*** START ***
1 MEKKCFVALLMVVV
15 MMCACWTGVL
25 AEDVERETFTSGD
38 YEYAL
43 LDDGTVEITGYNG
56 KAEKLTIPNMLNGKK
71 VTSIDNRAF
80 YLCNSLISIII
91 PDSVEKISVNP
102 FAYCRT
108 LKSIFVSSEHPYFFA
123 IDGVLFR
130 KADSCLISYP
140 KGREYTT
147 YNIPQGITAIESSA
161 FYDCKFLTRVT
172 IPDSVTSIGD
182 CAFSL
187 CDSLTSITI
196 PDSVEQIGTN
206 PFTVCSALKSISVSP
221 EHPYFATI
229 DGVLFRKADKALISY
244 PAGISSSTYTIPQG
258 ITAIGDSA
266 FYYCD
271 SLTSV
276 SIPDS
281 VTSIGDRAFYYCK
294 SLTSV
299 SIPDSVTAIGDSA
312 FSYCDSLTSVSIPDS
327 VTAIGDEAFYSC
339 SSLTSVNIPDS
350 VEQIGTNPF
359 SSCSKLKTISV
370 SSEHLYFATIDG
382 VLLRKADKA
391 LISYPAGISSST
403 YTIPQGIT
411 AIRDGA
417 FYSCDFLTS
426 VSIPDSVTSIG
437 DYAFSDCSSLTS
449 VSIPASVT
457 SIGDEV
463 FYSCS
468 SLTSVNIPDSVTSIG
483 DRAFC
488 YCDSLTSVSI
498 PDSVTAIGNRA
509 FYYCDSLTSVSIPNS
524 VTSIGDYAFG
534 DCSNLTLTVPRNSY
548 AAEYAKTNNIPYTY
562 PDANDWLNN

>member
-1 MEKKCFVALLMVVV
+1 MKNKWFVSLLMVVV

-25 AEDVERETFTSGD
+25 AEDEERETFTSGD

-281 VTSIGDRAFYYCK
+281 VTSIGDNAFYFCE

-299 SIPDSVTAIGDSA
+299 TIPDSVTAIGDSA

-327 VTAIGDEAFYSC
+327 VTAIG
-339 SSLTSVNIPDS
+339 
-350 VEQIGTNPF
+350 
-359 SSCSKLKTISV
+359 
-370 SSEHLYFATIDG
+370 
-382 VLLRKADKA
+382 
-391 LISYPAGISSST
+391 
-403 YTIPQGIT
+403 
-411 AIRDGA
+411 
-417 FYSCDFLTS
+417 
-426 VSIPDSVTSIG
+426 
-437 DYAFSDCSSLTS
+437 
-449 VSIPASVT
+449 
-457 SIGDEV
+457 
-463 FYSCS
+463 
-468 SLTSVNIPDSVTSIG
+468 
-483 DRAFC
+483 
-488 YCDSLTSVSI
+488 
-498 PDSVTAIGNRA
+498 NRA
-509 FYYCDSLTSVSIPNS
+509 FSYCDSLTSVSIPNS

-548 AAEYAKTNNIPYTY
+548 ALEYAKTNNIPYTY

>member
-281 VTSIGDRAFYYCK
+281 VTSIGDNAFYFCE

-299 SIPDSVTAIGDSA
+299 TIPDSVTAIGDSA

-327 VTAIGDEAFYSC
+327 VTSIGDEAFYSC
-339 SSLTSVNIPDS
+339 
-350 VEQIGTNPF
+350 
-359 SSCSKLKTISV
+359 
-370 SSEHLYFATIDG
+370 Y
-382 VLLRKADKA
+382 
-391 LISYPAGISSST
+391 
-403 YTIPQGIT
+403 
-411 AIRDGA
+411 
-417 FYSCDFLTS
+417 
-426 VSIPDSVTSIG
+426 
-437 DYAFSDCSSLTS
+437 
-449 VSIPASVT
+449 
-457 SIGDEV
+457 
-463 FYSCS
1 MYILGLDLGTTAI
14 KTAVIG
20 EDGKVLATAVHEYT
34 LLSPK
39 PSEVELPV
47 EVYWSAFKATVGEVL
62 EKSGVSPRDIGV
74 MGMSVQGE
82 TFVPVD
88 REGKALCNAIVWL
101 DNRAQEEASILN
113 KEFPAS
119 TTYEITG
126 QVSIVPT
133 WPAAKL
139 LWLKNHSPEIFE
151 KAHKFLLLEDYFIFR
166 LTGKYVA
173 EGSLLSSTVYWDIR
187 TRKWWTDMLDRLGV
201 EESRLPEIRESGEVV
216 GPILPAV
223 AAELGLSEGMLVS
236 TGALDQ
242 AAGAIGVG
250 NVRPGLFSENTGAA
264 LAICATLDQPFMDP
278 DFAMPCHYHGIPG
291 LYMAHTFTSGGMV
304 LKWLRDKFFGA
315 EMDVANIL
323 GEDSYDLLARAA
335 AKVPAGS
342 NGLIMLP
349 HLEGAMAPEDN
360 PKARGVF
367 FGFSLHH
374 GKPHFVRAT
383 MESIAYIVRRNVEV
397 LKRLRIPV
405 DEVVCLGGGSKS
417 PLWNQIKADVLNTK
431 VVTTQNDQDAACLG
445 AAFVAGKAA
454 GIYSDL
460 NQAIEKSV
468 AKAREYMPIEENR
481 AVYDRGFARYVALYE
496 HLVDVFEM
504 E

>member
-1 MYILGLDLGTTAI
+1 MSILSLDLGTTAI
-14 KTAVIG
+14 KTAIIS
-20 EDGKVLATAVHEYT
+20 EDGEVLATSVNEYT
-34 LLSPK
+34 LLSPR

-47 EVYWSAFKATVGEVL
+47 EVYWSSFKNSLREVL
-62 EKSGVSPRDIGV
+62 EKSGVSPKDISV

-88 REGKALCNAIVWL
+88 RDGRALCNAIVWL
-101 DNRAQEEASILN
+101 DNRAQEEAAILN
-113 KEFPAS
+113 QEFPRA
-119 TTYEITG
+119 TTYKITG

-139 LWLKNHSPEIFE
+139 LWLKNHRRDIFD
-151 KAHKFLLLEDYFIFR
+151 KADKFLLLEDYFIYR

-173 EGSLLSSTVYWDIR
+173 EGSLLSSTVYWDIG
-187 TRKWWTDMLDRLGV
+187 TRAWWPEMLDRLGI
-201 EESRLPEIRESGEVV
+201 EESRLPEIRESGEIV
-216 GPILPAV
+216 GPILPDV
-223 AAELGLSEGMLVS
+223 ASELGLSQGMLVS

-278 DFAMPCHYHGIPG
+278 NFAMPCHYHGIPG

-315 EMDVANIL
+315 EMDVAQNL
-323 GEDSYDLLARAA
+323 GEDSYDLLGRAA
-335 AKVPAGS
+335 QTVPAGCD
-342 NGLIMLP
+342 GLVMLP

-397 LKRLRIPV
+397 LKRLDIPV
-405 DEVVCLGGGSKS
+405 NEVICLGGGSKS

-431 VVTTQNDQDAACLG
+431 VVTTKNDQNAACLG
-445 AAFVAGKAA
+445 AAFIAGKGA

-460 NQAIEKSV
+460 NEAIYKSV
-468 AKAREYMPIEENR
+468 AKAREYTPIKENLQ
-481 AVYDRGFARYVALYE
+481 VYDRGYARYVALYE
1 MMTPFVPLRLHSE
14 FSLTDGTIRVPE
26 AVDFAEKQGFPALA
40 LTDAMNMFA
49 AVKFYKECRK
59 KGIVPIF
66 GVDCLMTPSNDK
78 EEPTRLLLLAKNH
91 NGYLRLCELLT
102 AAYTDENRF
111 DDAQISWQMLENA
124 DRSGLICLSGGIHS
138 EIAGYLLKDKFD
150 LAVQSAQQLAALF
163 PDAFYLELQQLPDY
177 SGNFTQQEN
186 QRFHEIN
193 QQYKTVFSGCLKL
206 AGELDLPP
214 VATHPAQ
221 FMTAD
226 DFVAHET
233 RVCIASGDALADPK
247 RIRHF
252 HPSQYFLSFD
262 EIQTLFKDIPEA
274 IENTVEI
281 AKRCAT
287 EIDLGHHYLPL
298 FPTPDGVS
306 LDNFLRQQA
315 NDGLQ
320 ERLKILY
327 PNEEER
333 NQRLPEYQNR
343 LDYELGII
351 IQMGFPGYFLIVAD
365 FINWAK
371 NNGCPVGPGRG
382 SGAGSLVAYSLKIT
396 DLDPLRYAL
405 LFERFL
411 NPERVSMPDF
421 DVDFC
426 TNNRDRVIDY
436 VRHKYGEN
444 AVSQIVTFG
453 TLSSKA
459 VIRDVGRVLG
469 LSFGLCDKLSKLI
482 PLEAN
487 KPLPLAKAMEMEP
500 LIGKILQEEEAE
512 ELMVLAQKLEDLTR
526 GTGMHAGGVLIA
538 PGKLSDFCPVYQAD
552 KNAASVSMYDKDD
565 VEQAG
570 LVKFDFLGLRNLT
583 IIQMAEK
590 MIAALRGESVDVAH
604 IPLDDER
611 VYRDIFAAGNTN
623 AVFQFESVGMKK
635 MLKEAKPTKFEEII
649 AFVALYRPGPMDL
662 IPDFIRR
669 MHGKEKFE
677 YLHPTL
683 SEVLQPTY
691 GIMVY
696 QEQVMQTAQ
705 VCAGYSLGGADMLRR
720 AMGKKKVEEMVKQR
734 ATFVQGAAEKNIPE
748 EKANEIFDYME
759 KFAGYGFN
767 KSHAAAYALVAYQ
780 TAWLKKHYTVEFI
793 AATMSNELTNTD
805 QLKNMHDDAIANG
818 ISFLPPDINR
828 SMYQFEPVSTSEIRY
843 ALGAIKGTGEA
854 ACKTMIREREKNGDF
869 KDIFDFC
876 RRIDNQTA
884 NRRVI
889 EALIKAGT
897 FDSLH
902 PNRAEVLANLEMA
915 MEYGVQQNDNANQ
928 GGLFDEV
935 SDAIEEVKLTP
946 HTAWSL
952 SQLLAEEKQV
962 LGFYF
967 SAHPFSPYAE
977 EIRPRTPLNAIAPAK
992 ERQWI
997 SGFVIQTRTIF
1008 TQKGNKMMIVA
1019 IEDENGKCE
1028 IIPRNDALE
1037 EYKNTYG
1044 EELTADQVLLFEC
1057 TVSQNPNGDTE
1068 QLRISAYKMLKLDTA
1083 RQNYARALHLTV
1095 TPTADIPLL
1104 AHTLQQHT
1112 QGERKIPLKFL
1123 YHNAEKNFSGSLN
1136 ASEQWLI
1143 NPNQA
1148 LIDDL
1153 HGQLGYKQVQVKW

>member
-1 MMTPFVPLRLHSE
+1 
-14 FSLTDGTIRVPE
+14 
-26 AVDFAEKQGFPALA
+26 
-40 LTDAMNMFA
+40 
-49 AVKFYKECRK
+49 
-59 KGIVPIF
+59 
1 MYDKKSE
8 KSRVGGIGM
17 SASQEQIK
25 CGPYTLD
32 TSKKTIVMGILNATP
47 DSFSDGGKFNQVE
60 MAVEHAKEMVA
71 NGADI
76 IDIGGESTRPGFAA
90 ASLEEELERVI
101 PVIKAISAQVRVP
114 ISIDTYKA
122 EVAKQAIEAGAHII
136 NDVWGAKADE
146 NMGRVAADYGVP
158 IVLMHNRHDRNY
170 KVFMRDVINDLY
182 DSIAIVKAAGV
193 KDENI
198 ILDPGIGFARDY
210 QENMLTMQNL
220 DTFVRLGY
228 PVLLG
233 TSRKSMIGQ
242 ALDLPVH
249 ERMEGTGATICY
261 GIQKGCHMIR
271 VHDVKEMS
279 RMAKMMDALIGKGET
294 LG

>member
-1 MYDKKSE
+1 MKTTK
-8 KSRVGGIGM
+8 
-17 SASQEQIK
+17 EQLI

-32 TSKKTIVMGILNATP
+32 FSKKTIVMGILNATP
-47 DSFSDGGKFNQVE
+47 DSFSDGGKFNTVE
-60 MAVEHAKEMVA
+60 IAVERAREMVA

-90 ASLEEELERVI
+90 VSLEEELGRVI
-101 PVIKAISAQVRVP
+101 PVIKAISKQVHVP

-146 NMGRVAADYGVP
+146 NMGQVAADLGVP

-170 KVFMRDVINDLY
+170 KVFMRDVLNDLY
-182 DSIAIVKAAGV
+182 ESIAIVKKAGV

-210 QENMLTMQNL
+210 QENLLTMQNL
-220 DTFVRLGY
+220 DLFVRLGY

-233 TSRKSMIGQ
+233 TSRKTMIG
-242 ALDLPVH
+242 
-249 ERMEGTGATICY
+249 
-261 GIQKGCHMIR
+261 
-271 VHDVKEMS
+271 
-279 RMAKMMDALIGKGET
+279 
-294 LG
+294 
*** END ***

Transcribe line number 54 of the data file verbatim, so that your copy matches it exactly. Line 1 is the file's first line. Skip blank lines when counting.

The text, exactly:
534 DCSNLTLTVPRNSY